Now’s not the time to be buying oil stocks.
That time was last October, when buying “big oil” was perhaps the most contrarian trade in the market. At that time, we argued the oil sector looked ready to play “catch up” with the rest of the market.
Since then, the price of oil has rallied from less than $40 per barrel to more than $65. And, the energy sector – represented by the Energy Select Sector Fund (XLE) – is up nearly 100%.
That’s a remarkable move for an entire sector in such a short time. As a result, investor sentiment towards the oil sector has shifted from extremely bearish, five months ago, to wildly bullish today. Just about everybody is bullish on oil right now.
That means, of course, it’s probably time to be cautious.
The S&P Bullish Percent Index for the energy sector (BPENER) closed Friday at 100. It’s not possible for it to move higher than that. That means the next move has to be lower.
And, when the BPENER turns lower from an overbought condition it generates a sell signal. So, the energy sector is most likely to be lower a few weeks from now than where it is today.
Take a look at this chart of the BPENER…
A Bullish Percent Index measures the percentage of stocks in a sector that are trading with bullish technical patterns. It’s designed to measure overbought and oversold conditions. An index is overbought when it registers above 80 – meaning 80% of the stocks in a sector are trading with bullish patterns. An index is oversold when it drops below 30.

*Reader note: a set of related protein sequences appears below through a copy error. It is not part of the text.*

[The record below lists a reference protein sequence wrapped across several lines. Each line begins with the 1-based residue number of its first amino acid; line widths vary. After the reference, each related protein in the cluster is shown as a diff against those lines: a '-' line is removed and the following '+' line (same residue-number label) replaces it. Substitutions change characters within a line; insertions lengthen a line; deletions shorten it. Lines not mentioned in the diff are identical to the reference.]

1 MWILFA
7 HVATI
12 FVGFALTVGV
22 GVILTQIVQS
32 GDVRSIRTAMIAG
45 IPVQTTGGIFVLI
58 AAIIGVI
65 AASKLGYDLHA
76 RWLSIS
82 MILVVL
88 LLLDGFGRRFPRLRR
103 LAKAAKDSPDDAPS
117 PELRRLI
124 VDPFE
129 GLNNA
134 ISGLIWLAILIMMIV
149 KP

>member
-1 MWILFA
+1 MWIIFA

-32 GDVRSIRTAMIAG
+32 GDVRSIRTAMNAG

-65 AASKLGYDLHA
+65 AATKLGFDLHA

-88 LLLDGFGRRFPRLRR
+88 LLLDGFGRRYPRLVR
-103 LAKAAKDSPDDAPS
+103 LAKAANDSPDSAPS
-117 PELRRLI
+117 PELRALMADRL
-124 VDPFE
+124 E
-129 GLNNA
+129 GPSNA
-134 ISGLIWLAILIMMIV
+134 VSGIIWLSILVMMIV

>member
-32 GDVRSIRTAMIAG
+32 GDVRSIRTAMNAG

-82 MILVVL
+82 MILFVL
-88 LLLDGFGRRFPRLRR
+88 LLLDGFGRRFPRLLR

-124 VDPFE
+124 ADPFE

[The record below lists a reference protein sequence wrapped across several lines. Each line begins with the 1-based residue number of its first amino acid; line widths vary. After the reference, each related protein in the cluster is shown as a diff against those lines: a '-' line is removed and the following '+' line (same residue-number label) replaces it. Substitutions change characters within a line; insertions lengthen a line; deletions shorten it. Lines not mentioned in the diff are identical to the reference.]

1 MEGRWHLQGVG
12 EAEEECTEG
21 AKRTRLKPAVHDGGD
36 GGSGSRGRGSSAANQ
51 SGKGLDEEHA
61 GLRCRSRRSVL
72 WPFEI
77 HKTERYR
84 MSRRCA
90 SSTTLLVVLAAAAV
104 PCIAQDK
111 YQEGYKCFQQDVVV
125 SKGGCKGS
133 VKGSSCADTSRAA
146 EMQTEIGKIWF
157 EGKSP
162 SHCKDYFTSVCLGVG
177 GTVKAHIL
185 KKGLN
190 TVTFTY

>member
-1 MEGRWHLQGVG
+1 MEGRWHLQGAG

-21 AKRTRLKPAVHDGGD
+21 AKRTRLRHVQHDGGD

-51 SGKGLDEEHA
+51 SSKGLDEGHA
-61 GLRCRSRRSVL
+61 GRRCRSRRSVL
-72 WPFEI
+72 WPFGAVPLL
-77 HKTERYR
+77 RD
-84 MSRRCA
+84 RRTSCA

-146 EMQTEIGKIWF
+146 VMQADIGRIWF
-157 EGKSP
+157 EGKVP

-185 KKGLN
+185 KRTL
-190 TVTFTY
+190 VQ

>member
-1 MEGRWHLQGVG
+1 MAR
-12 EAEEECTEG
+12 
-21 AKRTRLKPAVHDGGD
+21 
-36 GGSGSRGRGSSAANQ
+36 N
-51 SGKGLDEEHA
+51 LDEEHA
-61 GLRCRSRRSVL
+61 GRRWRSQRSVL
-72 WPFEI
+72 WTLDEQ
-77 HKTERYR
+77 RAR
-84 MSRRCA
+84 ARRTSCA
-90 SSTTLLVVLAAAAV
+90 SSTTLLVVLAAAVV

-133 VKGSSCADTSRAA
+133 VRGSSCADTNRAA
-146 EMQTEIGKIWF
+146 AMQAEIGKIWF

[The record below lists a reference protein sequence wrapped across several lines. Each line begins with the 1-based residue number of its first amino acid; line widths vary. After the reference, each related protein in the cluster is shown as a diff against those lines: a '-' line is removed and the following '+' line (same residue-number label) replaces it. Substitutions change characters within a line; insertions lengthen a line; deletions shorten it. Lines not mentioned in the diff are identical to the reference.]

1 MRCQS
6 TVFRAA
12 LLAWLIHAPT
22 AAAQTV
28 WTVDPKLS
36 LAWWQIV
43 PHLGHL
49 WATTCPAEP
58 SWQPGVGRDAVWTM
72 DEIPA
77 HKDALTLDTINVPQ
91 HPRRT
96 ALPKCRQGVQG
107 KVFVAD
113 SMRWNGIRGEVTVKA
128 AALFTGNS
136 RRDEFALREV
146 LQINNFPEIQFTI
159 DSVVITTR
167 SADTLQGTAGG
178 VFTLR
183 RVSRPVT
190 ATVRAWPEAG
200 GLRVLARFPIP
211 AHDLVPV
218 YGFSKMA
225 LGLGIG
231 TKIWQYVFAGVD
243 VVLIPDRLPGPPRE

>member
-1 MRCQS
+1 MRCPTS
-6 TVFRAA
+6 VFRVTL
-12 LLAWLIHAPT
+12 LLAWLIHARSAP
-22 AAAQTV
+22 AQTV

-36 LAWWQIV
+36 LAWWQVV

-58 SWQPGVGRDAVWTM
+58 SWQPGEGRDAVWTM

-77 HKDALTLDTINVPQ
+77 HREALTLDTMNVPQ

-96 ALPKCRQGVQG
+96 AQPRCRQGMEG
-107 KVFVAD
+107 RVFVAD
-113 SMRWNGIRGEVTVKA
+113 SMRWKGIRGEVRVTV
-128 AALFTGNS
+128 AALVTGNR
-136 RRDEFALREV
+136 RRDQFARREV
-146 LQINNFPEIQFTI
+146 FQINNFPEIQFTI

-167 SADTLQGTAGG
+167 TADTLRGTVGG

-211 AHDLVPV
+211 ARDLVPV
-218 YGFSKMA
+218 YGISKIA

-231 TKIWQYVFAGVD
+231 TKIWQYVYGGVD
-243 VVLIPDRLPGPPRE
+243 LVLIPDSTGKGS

Since it’s a percentage, it’s not possible for the index to trade above 100. In other words, the BPENER can’t get any more overbought than where it is today.
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The blue arrows on the chart point to the last three times this condition occurred. Each time, the energy sector was lower a few weeks later.
XLE fell 8% in three weeks last May. It dropped 22% in six weeks last summer. And, the overbought condition this past January led to a quick 10% decline in just two weeks.
Of course, there’s no guarantee the current overbought condition will lead to the same sort of pullbacks we’ve seen before. But, it’s a pretty fair bet that any immediate upside from here is limited. So, there’s no real urgency to jump into the energy sector right now.
Traders should give the energy sector some time to work off its current overbought condition before putting fresh money into the sector.
We’ll likely have a better chance to buy energy stocks at lower prices in the weeks ahead.
Best regards and good trading,
How do you think the energy sector will perform for the rest of the year?
Let us know your thoughts – and any questions you have at – [email protected].